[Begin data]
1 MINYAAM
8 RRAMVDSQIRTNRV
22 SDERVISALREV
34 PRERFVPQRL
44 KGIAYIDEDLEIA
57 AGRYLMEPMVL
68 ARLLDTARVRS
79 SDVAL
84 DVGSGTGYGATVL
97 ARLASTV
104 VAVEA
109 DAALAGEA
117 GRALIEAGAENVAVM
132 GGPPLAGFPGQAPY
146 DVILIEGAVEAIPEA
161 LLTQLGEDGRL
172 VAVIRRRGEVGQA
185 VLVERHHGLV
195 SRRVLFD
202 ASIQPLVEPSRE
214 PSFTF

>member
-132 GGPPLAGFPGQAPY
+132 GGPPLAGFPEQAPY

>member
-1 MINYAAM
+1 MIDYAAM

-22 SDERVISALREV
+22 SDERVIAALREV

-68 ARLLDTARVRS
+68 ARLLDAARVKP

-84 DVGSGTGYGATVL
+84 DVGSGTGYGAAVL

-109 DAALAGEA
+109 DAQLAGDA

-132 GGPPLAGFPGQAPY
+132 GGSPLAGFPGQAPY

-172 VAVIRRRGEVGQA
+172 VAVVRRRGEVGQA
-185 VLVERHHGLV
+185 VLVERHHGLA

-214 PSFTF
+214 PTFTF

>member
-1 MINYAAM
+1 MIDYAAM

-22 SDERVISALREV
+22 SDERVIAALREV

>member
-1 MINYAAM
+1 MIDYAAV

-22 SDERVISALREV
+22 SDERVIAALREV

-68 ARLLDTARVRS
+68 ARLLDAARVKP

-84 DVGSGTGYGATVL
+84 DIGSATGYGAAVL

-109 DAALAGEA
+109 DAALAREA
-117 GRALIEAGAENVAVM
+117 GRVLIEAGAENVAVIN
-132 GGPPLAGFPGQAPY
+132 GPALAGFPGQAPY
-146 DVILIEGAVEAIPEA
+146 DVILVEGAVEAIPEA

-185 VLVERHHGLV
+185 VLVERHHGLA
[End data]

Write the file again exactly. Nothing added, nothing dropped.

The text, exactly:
1 MINYAAM
8 RRAMVDSQIRTNRV
22 SDERVISALREV
34 PRERFVPQRL
44 KGIAYIDEDLEIA
57 AGRYLMEPMVL
68 ARLLDTARVRS
79 SDVAL
84 DVGSGTGYGATVL
97 ARLASTV
104 VAVEA
109 DAALAGEA
117 GRALIEAGAENVAVM
132 GGPPLAGFPGQAPY
146 DVILIEGAVEAIPEA
161 LLTQLGEDGRL
172 VAVIRRRGEVGQA
185 VLVERHHGLV
195 SRRVLFD
202 ASIQPLVEPSRE
214 PSFTF

>member
-132 GGPPLAGFPGQAPY
+132 GGPPLAGFPEQAPY

>member
-1 MINYAAM
+1 MIDYAAM

-22 SDERVISALREV
+22 SDERVIAALREV

-68 ARLLDTARVRS
+68 ARLLDAARVKP

-84 DVGSGTGYGATVL
+84 DVGSGTGYGAAVL

-109 DAALAGEA
+109 DAQLAGDA

-132 GGPPLAGFPGQAPY
+132 GGSPLAGFPGQAPY

-172 VAVIRRRGEVGQA
+172 VAVVRRRGEVGQA
-185 VLVERHHGLV
+185 VLVERHHGLA

-214 PSFTF
+214 PTFTF

>member
-1 MINYAAM
+1 MIDYAAM

-22 SDERVISALREV
+22 SDERVIAALREV

>member
-1 MINYAAM
+1 MIDYAAV

-22 SDERVISALREV
+22 SDERVIAALREV

-68 ARLLDTARVRS
+68 ARLLDAARVKP

-84 DVGSGTGYGATVL
+84 DIGSATGYGAAVL

-109 DAALAGEA
+109 DAALAREA
-117 GRALIEAGAENVAVM
+117 GRVLIEAGAENVAVIN
-132 GGPPLAGFPGQAPY
+132 GPALAGFPGQAPY
-146 DVILIEGAVEAIPEA
+146 DVILVEGAVEAIPEA

-185 VLVERHHGLV
+185 VLVERHHGLA